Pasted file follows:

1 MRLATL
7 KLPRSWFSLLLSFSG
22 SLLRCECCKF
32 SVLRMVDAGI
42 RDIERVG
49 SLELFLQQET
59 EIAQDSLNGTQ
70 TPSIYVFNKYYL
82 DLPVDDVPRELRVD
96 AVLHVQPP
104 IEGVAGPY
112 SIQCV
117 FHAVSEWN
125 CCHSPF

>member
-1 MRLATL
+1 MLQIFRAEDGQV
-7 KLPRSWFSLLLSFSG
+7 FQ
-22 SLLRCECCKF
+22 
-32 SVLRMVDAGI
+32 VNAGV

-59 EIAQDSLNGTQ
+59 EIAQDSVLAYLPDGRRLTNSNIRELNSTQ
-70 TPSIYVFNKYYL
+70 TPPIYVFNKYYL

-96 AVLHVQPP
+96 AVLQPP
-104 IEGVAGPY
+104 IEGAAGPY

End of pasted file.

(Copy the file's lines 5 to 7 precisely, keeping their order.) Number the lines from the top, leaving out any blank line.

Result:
42 RDIERVG
49 SLELFLQQET
59 EIAQDSLNGTQ